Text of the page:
With the rise of the COVID-19 pandemic, many questions come to mind for parents who have custody and visitation orders. Some of the questions frequently asked are: If school does not resume, does that mean summer visitation starts early? What happens with schedules that allow for additional time in the event there is no school? Can I prevent my child from traveling? Can I restrict contact with the other parent?

Fortunately, on April 2, 2020, the Iowa Supreme Court entered an Order addressing some of these concerns. The Supreme Court Order states that “for purposes of determining a parent’s right of physical custody, care, or visitation to a child under a previously entered court order, any custody, visitation or care schedule that is related to a school schedule shall be uniformly interpreted to refer to the school schedule for the school where the child attends that was in place prior to any school closure or suspension caused by COVID-19 virus.” The Order further states that “custody, care, or visitation of a child shall follow a schedule as if school is in session and shall not be impacted or modified by the school closure. A school closure does not extend or modify a parent’s custody, care, or visitation beyond any period designated in a prior court order. A school closure does not amount to an extension of spring break or the beginning of summer break.”

So, what does this really mean? Existing decrees and orders govern the child custody and visitation schedule. If a visitation schedule permits one party additional time in the summer, that time will not start until it normally would. The language in the decrees and orders shall serve as your baseline for all questions. If a parent is exercising visitation in violation of the court order, that parent should immediately return the child to the original court ordered schedule. However, nothing in the order prevents parents from mutually agreeing to alter their visitation schedule. The best thing for parents to do in this situation is to communicate with each other and find a compromise that could include making up lost time later in the year.

Given the seriousness of this pandemic, the health and well-being of everyone should be top of mind. In Iowa, a governing factor in deciding custody, care, or visitation issues is “the best interest of the child.” During this unprecedented time, it is extremely important to follow the court orders in place, but to also make sure that your child is safe. If you are concerned that your ex-spouse or child is at a high risk for contracting COVID-19, you need to make sure that your decisions regarding visitation and custody are in the best interest of the child to protect their health. The common trend across the nation is that essential travel includes necessary travel for visitation, and parties are expected to comply to the maximum extent possible. However, for cases where parents do not live in close proximity and flight is necessary, the parent who has custody of the child may feel that it is not a risk worth taking. The Court is still open to hear emergency matters and each case needs to be assessed based on its unique facts.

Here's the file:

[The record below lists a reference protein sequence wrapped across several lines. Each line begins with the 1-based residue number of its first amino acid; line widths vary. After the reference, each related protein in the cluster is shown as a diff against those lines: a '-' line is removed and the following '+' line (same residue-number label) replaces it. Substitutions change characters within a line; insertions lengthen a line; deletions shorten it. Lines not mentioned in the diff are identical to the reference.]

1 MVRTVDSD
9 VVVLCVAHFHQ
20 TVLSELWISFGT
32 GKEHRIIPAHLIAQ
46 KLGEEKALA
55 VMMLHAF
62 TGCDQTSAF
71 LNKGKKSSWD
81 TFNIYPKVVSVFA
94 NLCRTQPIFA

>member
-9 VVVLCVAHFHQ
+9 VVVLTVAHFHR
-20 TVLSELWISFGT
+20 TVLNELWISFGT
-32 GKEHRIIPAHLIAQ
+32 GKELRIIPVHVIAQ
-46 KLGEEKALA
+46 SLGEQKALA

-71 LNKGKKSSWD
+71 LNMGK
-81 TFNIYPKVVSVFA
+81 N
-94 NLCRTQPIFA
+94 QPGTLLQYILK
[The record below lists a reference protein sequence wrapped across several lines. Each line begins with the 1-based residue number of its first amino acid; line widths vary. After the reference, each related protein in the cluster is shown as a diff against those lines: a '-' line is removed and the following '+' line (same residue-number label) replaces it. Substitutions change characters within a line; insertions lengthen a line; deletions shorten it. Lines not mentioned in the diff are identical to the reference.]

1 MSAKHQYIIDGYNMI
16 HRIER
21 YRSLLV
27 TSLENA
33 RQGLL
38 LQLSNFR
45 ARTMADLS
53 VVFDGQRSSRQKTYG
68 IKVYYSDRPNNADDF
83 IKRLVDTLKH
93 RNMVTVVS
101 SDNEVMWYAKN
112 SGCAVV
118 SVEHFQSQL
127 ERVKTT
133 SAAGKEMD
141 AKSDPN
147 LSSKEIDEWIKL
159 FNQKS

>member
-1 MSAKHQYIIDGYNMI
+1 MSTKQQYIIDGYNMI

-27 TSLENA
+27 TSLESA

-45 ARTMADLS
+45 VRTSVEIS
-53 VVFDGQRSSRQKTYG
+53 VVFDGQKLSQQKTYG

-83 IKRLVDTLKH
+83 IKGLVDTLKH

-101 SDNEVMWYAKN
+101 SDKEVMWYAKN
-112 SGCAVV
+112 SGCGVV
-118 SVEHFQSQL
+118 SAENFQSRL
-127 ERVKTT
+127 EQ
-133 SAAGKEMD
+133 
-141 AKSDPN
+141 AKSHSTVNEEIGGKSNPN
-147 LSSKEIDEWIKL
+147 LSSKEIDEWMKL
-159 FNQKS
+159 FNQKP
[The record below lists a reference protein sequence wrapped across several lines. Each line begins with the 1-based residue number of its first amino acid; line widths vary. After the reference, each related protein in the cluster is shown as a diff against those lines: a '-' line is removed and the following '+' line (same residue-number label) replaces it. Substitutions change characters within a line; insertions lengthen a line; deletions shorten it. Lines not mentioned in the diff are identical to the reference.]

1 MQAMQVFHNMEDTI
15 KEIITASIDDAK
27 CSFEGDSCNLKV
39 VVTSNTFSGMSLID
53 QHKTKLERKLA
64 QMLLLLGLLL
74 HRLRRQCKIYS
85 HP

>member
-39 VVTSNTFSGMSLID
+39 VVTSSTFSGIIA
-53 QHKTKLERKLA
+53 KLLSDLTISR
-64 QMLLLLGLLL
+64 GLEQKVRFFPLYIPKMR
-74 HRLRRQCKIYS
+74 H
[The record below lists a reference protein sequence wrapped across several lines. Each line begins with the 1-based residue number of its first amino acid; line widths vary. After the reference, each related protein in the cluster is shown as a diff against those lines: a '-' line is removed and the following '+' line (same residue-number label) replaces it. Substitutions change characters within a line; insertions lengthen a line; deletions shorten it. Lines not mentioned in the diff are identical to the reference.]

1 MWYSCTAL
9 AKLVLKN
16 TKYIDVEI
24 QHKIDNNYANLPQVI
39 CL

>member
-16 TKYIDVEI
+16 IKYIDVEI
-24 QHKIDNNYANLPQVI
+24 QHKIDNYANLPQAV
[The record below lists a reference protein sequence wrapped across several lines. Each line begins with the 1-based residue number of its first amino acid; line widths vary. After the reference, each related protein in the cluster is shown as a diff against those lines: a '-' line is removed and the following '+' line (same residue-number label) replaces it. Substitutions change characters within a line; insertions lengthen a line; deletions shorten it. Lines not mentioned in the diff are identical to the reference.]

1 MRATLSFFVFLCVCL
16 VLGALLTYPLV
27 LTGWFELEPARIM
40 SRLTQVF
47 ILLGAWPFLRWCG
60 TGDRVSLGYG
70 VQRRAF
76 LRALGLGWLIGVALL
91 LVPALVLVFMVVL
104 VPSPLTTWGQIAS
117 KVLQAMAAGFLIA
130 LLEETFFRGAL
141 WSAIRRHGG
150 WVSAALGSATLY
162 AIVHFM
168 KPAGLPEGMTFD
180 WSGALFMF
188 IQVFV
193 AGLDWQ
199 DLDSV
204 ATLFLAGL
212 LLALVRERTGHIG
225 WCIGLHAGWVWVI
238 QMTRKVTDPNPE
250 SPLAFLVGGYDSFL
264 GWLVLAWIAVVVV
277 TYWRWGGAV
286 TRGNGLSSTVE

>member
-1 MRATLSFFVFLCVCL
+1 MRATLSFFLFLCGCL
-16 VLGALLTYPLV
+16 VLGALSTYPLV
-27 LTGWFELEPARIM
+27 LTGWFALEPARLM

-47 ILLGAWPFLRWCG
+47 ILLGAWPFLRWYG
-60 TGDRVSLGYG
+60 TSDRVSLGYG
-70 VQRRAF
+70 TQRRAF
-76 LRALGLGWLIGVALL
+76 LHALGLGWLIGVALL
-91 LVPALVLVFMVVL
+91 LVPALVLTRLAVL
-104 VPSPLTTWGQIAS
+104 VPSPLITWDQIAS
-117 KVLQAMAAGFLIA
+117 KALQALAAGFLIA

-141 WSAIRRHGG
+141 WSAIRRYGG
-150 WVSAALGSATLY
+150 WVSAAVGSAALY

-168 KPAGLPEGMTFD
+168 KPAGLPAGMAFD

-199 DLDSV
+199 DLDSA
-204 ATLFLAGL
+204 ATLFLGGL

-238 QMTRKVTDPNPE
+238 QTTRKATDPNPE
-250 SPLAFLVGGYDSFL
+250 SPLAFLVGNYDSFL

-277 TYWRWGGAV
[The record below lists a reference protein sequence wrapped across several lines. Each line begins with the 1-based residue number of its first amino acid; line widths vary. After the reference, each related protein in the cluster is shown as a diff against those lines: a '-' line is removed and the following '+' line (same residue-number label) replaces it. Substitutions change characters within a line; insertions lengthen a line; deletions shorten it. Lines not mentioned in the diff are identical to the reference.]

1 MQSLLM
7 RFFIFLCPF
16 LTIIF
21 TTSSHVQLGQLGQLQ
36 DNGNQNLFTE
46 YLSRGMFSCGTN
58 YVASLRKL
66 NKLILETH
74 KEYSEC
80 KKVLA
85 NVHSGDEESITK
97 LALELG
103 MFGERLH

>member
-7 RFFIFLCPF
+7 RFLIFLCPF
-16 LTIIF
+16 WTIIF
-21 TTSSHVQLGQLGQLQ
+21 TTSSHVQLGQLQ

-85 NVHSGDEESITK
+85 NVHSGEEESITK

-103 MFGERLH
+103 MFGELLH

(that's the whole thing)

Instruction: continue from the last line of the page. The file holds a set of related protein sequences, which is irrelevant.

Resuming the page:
If you have a child custody arrangement and you fear that the other parent is not abiding by the order, you should consult an attorney to discuss your options. The attorneys at Ellis Law Offices, P.C. are here to listen to your concerns and provide you guidance on how to navigate your custody matters during this difficult time.

This information does not develop an attorney-client relationship and is not legal advice.  You should consult with an attorney for advice on any estate planning.  

Jordan D. Grube

www.ellislawpc.com

 

Ashley Allen